Since September, the University of Manchester has been rocked by scandal after scandal. In October, the University’s Fallowfield Campus, which is home to thousands of students, had the highest number of infections in the country. This was followed by the Fallowfield Fences fiasco – a national scandal which saw students tear down ‘prison-like fences’ that had been erected without any prior warning.
These instances were then followed by the racial profiling of Zac Adan by security guards, another national scandal which saw our Vice-Chancellor, Nancy Rothwell, who is very much the public face of the University, lie on national television. To make matters worse, this took place alongside an occupation of the Owens Park Tower by Rent Strikers. Rothwell initially dismissed this as a trivial non-issue, however, after a two week occupation, more national headlines and a rejected offer which one BBC News presenter described as a “slap in the face” – the University capitulated to the rent strike demands. It turned out to be another preventable PR disaster for the University of Manchester.
What I have outlined here is only a snippet of the scandals, fiascos and numerous ‘-gates’ that the University of Manchester has faced since the beginning of the Covid-19 pandemic. However, there is one common thread that runs through this repeating cycle of scandal, PR disaster and embarrassing apologies, and that is the absolute abdication of leadership by the University’s Senior Management team, led by Vice-Chancellor Dame Nancy Rothwell.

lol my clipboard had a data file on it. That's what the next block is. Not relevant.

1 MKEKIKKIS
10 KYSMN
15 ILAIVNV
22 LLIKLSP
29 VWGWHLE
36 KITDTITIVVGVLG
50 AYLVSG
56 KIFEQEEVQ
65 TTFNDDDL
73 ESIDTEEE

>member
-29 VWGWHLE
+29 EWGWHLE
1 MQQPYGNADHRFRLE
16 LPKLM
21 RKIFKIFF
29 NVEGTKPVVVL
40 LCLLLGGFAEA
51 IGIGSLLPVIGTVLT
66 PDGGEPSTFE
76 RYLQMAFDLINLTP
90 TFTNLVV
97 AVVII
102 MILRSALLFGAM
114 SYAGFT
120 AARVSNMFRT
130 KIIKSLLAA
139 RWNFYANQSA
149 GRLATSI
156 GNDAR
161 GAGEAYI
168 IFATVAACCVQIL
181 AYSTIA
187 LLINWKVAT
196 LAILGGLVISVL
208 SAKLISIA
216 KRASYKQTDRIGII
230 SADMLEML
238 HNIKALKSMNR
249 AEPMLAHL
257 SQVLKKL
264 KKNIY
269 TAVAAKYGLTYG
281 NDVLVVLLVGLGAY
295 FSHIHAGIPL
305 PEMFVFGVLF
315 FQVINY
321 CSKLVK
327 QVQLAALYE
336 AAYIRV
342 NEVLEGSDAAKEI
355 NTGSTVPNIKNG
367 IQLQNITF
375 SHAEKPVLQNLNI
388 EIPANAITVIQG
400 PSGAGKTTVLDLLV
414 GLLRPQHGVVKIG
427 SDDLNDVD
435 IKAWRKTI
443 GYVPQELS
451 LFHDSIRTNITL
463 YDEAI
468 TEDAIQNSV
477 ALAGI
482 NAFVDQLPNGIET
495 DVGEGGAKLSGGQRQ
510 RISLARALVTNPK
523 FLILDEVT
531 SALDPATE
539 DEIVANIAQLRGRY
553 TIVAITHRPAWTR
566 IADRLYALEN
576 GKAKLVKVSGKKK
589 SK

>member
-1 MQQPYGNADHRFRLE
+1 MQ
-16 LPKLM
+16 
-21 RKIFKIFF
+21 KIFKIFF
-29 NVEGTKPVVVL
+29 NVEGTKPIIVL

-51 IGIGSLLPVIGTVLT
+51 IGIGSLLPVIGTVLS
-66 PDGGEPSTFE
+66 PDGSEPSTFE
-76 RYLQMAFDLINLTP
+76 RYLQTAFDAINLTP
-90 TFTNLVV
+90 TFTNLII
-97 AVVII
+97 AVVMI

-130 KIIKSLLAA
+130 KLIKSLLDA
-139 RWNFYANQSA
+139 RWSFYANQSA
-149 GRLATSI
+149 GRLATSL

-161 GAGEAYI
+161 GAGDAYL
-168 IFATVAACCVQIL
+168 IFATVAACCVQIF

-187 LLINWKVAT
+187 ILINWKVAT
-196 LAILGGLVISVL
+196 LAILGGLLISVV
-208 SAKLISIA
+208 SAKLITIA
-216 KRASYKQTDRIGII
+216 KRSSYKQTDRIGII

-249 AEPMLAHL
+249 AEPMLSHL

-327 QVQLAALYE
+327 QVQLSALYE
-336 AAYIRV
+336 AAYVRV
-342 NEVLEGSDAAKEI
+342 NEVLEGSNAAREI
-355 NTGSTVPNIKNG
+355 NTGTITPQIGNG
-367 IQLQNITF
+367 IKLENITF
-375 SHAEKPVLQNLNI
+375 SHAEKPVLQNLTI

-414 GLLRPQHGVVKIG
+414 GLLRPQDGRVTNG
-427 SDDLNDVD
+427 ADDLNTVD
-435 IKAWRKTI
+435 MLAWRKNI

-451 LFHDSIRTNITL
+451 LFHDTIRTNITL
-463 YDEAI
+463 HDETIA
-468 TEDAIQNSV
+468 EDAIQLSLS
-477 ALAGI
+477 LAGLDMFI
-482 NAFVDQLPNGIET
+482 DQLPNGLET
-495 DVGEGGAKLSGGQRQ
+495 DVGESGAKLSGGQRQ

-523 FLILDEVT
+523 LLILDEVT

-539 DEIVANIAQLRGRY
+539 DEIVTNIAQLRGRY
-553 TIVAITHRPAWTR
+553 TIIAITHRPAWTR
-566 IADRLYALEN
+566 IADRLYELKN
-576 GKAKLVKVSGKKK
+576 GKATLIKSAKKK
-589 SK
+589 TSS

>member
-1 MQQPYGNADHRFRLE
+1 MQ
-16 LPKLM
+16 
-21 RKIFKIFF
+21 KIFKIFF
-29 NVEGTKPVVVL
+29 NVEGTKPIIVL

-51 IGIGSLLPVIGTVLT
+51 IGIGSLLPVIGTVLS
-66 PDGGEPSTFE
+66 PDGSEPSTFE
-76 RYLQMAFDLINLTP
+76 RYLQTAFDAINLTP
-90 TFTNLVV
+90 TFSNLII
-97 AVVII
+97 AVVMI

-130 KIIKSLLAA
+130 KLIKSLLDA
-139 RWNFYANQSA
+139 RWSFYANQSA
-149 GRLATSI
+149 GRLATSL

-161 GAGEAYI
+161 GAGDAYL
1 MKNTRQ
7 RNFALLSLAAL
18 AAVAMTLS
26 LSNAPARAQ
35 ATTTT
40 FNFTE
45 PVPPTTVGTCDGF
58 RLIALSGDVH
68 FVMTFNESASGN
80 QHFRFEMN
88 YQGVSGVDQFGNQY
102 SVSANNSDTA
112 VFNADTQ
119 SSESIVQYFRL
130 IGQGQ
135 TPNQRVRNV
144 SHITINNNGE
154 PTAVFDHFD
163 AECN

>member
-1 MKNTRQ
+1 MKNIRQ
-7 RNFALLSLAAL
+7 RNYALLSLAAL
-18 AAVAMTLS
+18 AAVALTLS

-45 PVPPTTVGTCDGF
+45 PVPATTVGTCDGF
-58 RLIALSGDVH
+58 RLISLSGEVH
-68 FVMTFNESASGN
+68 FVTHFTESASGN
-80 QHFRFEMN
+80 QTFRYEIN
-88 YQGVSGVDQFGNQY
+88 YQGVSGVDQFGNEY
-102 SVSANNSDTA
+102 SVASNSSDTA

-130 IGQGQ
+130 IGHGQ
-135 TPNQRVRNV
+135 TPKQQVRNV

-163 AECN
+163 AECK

The case for the prosecution:
In my view, Nancy Rothwell’s leadership has been incompetent, inadequate and has contributed to the worsening of relations between students and senior staff. For evidence of this, we should look no further than Rothwell’s Newsnight interview in November which surrounded the racial profiling of Zac Adan by security guards.
In the interview, Rothwell stated that she had written to Mr Adan to apologise for the incident but would not meet with him so as to “not prejudice the investigation”.
However, it was later revealed that she had not written to him. This response was indicative of the slow-motion car crash that the interview symbolised. By refusing to even meet with Zac Adan, Rothwell, made it clear where her priorities seemingly lied. What would it have cost to have had a conversation with him? Would it have prejudiced the investigation Rothwell spoke of? After reading Regulation XVIII, which outlines the procedure for complaints, I don’t think so.